15. Jackson, C., Henriksen, L., & Foshee, V. A. (1998). The Authoritative Parenting Index: Predicting health risk behaviors among children and adolescents. Health Education & Behavior, 25, 319–337. doi: 10.1177/109019819802500307.CrossRefGoogle Scholar
  16. Jackson, C., Henriksen, L., & Dickinson, D. (1999). Alcohol-specific socialization, parenting behaviors and alcohol use by children. Journal of Studies on Alcohol, 60, 362–367.PubMedGoogle Scholar
  17. Johnston, L. D., O’Malley, P. M., Bachman, J. G., & Schulenberg, J. E. (2009). Monitoring the Future national results on adolescent drug use: Overview of key findings, 2008 (NIH Publication No. 09-7401). Bethesda, MD: National Institute on Drug Abuse.Google Scholar
  18. King, K. M., & Chassin, L. (2007). A prospective study of the effects of age of initiation of alcohol and drug use on young adult substance dependence. Journal of Studies on Alcohol and Drugs, 68, 256–265.PubMedGoogle Scholar
  19. Miller-Day, M. (2002). Parent-adolescent communication about alcohol, tobacco and other drug use. Journal of Adolescent Research, 17, 604–616. doi: 10.1177/074355802237466.CrossRefGoogle Scholar
  20. Miller-Day, M. (2008). Talking to youth about drugs: What do late adolescents say about parental strategies? Family Relations, 57, 1–12. doi: 10.1111/j.1741-3729.2007.00478.x.CrossRefGoogle Scholar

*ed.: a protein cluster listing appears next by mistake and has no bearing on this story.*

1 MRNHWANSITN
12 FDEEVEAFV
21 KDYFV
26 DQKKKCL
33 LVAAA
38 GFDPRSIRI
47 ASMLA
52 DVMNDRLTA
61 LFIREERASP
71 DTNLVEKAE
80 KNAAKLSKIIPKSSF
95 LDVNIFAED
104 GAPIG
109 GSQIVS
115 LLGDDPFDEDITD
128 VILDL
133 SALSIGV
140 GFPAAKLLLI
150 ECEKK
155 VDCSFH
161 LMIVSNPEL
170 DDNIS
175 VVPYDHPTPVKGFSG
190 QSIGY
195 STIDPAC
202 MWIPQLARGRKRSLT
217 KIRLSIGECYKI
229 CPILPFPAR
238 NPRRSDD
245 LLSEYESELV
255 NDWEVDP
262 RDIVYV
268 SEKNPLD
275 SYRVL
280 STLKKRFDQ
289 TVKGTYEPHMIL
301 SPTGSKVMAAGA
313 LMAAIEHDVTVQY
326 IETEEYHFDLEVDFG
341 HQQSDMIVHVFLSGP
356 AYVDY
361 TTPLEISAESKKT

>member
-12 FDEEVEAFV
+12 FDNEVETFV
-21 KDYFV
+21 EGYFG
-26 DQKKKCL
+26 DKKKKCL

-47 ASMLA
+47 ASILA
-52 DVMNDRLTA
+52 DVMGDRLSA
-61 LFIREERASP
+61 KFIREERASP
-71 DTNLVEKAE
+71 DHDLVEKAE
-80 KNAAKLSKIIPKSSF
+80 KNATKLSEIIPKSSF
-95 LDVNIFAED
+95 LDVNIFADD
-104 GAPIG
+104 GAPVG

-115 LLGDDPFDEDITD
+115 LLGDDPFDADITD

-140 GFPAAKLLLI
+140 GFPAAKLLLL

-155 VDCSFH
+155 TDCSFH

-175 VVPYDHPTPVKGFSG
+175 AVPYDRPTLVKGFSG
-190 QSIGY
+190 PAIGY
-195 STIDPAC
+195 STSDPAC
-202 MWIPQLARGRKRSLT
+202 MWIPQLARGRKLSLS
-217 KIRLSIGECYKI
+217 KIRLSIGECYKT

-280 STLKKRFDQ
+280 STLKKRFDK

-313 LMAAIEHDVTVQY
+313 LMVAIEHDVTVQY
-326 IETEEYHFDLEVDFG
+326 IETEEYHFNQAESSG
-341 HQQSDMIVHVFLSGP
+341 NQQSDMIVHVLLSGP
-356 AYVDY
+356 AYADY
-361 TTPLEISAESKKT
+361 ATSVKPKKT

21. Miller-Day, M., & Dodd, A. H. (2004). Toward a descriptive model of parent-offspring communication about alcohol and other drugs. Journal of Social and Personal Relationships, 21, 69–91. doi: 10.1177/0265407504039846.CrossRefGoogle Scholar
  22. Office of National Drug Control Policy. (n.d.). National Youth Anti-Drug Media Campaign. Retrieved June 7, 2009, from
  23. Richman, W. L., Kiesler, S., Weisband, S., & Drasgow, F. (1999). A meta-analytic study of social desirability distortion in computer-administered questionnaires, traditional questionnaires, and interviews. The Journal of Applied Psychology, 84, 754–775. doi: 10.1037/0021-9010.84.5.754.CrossRefGoogle Scholar
  24. SAS Institute Inc. (2009). SAS documentation, Version 9.2. Cary, NC: SAS Institute Inc.Google Scholar
  25. Shakib, S., Mouttapa, M., Johnson, C. A., Ritt-Olson, A., Trinidad, D. R., Gallaher, P. E., et al. (2003). Ethnic variation in parenting characteristics and adolescent smoking. The Journal of Adolescent Health, 33, 88–97. doi: 10.1016/S1054-139X(03)00140-X.PubMedCrossRefGoogle Scholar